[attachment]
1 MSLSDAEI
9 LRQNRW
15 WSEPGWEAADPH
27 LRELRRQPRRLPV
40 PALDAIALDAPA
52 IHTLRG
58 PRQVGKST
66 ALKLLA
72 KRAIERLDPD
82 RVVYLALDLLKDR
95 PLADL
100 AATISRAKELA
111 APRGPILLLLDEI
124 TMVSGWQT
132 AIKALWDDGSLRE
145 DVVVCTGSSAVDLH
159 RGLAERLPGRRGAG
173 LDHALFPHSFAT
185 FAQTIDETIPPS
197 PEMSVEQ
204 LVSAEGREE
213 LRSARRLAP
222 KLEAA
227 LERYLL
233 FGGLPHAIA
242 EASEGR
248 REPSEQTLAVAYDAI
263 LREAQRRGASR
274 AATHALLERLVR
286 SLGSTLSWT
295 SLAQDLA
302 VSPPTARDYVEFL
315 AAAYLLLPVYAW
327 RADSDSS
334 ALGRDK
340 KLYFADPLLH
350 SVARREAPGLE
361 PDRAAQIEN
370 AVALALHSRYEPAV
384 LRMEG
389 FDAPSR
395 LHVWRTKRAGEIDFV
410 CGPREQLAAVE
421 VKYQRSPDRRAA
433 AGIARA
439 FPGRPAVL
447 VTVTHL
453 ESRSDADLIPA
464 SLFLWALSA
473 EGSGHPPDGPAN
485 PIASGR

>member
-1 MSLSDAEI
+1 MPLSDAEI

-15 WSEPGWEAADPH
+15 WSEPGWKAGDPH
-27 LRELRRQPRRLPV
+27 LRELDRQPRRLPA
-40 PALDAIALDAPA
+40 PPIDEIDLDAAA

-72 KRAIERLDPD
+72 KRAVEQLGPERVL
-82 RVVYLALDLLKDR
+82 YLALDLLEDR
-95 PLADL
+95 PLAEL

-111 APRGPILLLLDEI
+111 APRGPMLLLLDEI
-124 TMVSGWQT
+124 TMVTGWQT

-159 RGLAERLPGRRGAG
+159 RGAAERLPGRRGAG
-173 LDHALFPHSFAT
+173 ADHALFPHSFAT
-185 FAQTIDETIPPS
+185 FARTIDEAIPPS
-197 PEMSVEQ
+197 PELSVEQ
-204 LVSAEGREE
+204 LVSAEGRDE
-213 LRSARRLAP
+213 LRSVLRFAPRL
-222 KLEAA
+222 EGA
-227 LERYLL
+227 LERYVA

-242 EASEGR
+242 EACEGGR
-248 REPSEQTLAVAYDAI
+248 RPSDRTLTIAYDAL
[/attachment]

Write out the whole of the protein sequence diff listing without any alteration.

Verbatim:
1 MSLSDAEI
9 LRQNRW
15 WSEPGWEAADPH
27 LRELRRQPRRLPV
40 PALDAIALDAPA
52 IHTLRG
58 PRQVGKST
66 ALKLLA
72 KRAIERLDPD
82 RVVYLALDLLKDR
95 PLADL
100 AATISRAKELA
111 APRGPILLLLDEI
124 TMVSGWQT
132 AIKALWDDGSLRE
145 DVVVCTGSSAVDLH
159 RGLAERLPGRRGAG
173 LDHALFPHSFAT
185 FAQTIDETIPPS
197 PEMSVEQ
204 LVSAEGREE
213 LRSARRLAP
222 KLEAA
227 LERYLL
233 FGGLPHAIA
242 EASEGR
248 REPSEQTLAVAYDAI
263 LREAQRRGASR
274 AATHALLERLVR
286 SLGSTLSWT
295 SLAQDLA
302 VSPPTARDYVEFL
315 AAAYLLLPVYAW
327 RADSDSS
334 ALGRDK
340 KLYFADPLLH
350 SVARREAPGLE
361 PDRAAQIEN
370 AVALALHSRYEPAV
384 LRMEG
389 FDAPSR
395 LHVWRTKRAGEIDFV
410 CGPREQLAAVE
421 VKYQRSPDRRAA
433 AGIARA
439 FPGRPAVL
447 VTVTHL
453 ESRSDADLIPA
464 SLFLWALSA
473 EGSGHPPDGPAN
485 PIASGR

>member
-1 MSLSDAEI
+1 MPLSDAEI

-15 WSEPGWEAADPH
+15 WSEPGWKAGDPH
-27 LRELRRQPRRLPV
+27 LRELDRQPRRLPA
-40 PALDAIALDAPA
+40 PPIDEIDLDAAA

-72 KRAIERLDPD
+72 KRAVEQLGPERVL
-82 RVVYLALDLLKDR
+82 YLALDLLEDR
-95 PLADL
+95 PLAEL

-111 APRGPILLLLDEI
+111 APRGPMLLLLDEI
-124 TMVSGWQT
+124 TMVTGWQT

-159 RGLAERLPGRRGAG
+159 RGAAERLPGRRGAG
-173 LDHALFPHSFAT
+173 ADHALFPHSFAT
-185 FAQTIDETIPPS
+185 FARTIDEAIPPS
-197 PEMSVEQ
+197 PELSVEQ
-204 LVSAEGREE
+204 LVSAEGRDE
-213 LRSARRLAP
+213 LRSVLRFAPRL
-222 KLEAA
+222 EGA
-227 LERYLL
+227 LERYVA

-242 EASEGR
+242 EACEGGR
-248 REPSEQTLAVAYDAI
+248 RPSDRTLTIAYDAL